Amy Coney Barrett emerged Saturday as President Trump’s pick to replace the late Supreme Court Justice Ruth Bader Ginsburg, a move that has sparked praise from conservative women and an outcry from liberals. If confirmed, her appointment would ensure a conservative majority in the Supreme Court for years to come.

In his announcement, Trump lauded the 48-year-old judge’s track record as a full-time law professor, judge and mother. He also noted that, if confirmed, Barrett would be the first justice with school-age children, including adopted children and a child with special needs.

If the death of Ginsburg put a spotlight on Roe v. Wade, Barrett’s nomination only intensifies it: Previous writings by the judge have led many to believe she would vote to limit abortion rights, an issue central to many conservative Republicans and evangelical voters.

The pushback from progressive women’s groups was swift. The National Organization for Women said Barrett would help repeal Roe and shred the Affordable Care Act. NARAL called Barrett a threat to reproductive justice and said it would fight against her nomination. The Human Rights Campaign said Barrett would be hostile toward LGBTQ+ rights.

But conservative groups, including antiabortion organizations, have welcomed the news, offering praise of Barrett and gathering to show their support. Abby Johnson, an antiabortion activist who recently spoke at the Republican National Convention, wrote on Twitter that feminists should celebrate Barrett.

Ahead of Trump’s formal announcement on Saturday, about 50 members of Students for Life of America, an antiabortion group that focuses on college campuses, gathered on the steps of the Supreme Court building to celebrate Barrett’s nomination, which was first reported Friday. In a video of the gathering, one woman is holding a sign that says “trust pro-life women.”

As a speaker announced official word of Barrett’s nomination, the small crowd erupted in cheers.

Students for Life of America President Kristan Hawkins, 35, was at the White House Rose Garden when Barrett was introduced. She said it was a historic moment.

“Here is this woman at the top of her field, who was the top of her education, the top of her class at Notre Dame,” She said. “She does all this, while being a wife and a mother, and remaining devout to our faith.”

She went on to say that Barrett is the antithesis of the “false narrative that we so often hear from the left, and the mainstream media, that women have to choose one or the other: They have to choose their career, their education or having a family.”

If confirmed, Hawkins said, Barrett will be an antiabortion justice who will reverse Roe v. Wade. Then, “abortion will go back to the states and that’s where we’ll fight,” Hawkins said.

Julie Gunnigle, 38, said it’s true Barrett is well-respected in her field — Gunnigle was a student at Notre Dame Law School in 2003 when Barrett was a professor.

“She loomed large,” Gunnigle said. She wrote on Twitter that Barrett had a reputation for collegiality and excellence in the classroom.

“I meant what I said,” she said. “She was an excellent professor.”

But that’s where it ends for Gunnigle.

“I believe [Barrett] is unfit to fill the seat of Justice Ruth Bader Ginsburg. … She’s an extremist pick,” she said.

Gunnigle, who is running for the county attorney seat in Arizona’s Maricopa County, said Barrett’s stances have troubled her and are counter to what she believes in, particularly when it comes to abortion and LGBTQ+ rights. Legal experts and activists say a conservative-leaning Supreme Court could threaten recent advancements in LGBTQ+ rights in favor of religious rights.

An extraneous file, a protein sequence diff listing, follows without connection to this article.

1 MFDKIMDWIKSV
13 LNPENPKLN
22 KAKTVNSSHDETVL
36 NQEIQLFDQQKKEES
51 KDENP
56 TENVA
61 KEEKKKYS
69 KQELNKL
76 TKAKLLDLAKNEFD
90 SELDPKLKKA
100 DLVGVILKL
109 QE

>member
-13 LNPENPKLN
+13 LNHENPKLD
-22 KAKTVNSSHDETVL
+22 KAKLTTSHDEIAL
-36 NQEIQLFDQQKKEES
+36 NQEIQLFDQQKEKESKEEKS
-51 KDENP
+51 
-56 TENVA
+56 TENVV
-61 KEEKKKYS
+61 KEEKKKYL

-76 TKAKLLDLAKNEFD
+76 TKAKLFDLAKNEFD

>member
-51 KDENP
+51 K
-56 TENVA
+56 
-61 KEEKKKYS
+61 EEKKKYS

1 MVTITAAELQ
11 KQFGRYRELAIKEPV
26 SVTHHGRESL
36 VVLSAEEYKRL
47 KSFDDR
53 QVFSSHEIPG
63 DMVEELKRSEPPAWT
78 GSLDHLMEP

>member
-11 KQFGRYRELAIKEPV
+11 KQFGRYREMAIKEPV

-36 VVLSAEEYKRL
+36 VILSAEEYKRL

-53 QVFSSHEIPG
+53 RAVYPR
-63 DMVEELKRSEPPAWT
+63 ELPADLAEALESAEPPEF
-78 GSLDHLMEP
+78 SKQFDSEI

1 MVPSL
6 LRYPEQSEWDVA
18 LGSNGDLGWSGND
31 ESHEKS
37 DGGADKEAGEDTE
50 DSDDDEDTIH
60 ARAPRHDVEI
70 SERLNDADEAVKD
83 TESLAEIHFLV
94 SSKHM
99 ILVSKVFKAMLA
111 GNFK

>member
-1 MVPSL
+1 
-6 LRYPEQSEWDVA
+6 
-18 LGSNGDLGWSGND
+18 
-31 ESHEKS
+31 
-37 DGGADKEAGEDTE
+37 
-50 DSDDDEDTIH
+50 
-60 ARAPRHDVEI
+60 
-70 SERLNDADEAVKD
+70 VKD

Rebecca Cokley, director of the Disability Justice Initiative at the Center for American Progress, said the potential impact on access to abortion is personal for her. Cokley, who has a form of dwarfism, said parents with some forms of dwarfism have a 25 percent chance of passing both their dwarfism genes to a pregnancy — known as double-dominant syndrome. This is a fatal condition and often results in a miscarriage.

“For the community of little people, abortion is health care,” she said.

As an advocate for the disability community, Cokley is also focused on how filling the empty court seat with a conservative justice will decide cases on health care, including on the Affordable Care Act, which includes protections for people with disabilities. Democrats have pointed out that Barrett has been critical of the ACA in the past. The Supreme Court will hear the next arguments in the Trump administration’s attempts to repeal the ACA in November.

Like Students for Life, other young people are closely watching Barrett’s nomination, including young women who will be voting in their first presidential election in November. One of them is Sabrina Liu, 19, a political science and public policy student at Suffolk University. There is no doubt, Liu said, that Barrett is an accomplished and impressive woman, but Liu said that doesn’t mean she is fighting for women.

“Trump is trying to compromise,” she said. “She’s a woman, trying to fill RBG’s seat, but she, in no way, is championing the same rights that RBG opened the door for.”

Liu has concerns about where Barrett might stand on abortion as well as LGBTQ+ rights. Rachel Landis, 19, a student at Brandeis University, agreed. Having never lived in a pre-Roe world, Landis said she is fearful of what Barrett’s appointment might mean. She imagines a conservative court means justices may more regularly hear cases challenging Roe v. Wade.

Both Landis and Liu said Barrett’s nomination has only intensified their desire to see more of their peers vote in the November election.

“RBG was a huge loss,” she said. “It’s time to roll up your sleeves and start working.”

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